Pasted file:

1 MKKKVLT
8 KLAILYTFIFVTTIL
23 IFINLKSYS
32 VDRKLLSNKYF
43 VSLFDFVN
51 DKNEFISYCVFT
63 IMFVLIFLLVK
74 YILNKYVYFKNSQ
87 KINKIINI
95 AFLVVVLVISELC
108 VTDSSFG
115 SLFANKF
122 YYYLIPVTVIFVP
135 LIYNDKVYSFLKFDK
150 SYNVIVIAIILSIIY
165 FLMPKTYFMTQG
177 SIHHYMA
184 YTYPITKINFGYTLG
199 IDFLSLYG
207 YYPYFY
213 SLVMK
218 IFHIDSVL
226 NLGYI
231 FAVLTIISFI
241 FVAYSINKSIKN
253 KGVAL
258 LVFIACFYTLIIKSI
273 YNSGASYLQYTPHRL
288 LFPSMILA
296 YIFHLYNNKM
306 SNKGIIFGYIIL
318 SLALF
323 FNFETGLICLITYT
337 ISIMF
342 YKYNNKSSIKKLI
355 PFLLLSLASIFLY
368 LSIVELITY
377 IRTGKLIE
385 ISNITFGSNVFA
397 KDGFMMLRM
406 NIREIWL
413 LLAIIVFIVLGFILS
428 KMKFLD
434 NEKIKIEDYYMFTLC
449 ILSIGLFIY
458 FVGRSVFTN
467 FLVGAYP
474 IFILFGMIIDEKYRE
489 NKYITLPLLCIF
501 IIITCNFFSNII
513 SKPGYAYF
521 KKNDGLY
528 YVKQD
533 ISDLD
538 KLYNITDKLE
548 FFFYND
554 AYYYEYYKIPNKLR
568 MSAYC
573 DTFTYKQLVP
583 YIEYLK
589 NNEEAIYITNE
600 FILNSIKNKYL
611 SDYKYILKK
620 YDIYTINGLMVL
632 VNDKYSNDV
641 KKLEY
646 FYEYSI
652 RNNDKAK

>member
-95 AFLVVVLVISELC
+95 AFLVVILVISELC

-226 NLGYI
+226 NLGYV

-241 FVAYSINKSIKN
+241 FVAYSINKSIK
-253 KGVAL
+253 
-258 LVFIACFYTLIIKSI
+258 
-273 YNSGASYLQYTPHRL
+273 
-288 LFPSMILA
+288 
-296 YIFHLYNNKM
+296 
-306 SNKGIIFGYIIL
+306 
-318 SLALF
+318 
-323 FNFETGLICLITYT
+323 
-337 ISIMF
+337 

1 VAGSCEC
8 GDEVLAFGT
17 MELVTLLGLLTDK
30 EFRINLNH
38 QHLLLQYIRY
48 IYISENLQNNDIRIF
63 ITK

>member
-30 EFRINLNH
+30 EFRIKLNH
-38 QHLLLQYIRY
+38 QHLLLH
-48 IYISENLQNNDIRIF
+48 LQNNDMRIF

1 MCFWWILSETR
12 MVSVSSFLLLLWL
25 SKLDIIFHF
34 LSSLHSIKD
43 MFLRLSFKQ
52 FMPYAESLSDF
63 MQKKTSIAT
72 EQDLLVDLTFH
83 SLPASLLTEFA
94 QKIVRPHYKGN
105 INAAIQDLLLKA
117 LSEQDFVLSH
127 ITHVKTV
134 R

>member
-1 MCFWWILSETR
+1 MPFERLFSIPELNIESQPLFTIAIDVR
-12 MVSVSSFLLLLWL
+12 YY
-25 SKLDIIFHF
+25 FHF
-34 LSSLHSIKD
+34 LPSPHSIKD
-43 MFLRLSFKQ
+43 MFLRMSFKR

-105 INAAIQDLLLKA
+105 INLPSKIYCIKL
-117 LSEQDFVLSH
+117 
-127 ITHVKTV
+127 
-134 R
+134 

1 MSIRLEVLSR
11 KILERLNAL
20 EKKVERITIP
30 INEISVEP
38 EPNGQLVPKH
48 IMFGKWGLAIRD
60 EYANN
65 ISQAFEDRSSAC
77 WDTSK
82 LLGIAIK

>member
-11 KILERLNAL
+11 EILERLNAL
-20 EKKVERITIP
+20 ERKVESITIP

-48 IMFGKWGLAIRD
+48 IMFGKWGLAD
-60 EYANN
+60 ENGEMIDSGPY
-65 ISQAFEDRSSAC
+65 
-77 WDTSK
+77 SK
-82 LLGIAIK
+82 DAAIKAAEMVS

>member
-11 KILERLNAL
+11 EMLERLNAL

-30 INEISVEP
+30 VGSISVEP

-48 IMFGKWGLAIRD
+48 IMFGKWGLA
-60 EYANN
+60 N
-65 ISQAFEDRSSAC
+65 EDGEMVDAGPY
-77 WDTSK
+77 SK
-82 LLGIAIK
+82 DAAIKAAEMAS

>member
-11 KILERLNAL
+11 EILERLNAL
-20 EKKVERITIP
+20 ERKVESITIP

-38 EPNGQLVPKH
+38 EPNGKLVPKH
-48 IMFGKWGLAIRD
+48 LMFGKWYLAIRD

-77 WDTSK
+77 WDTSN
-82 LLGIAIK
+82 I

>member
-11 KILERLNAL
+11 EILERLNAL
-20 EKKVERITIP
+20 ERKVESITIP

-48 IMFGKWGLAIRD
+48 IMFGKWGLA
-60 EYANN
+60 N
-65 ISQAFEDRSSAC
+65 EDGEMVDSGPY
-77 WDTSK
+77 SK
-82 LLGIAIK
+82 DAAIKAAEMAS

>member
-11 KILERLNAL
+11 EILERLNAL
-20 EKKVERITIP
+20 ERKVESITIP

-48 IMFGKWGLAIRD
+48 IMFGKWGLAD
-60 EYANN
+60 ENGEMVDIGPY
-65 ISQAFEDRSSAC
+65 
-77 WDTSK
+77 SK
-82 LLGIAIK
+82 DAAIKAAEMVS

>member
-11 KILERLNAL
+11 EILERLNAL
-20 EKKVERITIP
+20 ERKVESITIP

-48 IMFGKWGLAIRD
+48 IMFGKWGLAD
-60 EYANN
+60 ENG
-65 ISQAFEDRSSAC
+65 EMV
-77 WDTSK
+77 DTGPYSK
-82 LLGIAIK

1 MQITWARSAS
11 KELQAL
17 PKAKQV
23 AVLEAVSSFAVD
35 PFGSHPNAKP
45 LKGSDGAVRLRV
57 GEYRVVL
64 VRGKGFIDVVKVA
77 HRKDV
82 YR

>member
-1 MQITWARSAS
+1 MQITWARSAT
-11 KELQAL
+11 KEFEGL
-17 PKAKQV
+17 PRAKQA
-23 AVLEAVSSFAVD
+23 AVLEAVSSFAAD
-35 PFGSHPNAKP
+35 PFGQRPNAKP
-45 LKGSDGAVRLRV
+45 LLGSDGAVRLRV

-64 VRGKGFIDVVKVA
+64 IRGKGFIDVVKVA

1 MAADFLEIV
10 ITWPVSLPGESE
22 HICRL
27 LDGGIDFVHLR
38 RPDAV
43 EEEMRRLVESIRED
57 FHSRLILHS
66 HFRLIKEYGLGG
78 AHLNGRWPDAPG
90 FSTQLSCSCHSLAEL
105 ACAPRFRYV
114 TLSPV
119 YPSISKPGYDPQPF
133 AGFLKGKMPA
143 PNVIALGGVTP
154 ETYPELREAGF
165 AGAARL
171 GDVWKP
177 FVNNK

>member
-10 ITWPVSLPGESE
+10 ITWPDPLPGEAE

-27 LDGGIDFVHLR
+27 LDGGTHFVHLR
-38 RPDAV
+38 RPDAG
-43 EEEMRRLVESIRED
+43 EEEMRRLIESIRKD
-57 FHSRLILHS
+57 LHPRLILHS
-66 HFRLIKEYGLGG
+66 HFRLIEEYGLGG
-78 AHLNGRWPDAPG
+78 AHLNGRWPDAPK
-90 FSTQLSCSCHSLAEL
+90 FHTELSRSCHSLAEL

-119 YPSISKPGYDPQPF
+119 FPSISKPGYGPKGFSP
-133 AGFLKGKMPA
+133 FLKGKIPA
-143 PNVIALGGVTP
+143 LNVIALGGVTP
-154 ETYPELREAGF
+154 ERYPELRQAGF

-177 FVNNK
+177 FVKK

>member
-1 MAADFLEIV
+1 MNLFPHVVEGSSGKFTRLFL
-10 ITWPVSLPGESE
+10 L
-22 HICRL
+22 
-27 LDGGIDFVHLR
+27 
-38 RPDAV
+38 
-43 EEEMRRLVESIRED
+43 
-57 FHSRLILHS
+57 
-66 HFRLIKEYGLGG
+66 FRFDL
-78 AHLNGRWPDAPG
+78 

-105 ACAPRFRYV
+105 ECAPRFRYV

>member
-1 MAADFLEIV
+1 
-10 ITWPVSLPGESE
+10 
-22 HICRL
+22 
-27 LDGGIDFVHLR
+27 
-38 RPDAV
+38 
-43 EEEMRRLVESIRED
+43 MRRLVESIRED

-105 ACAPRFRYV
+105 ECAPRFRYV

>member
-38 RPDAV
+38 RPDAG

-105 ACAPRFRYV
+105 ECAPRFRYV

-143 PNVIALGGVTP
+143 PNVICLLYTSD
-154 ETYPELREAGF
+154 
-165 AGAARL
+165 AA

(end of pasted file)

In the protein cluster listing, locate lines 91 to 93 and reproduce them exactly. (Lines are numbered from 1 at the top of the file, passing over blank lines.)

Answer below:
+323 
-337 ISIMF
+337 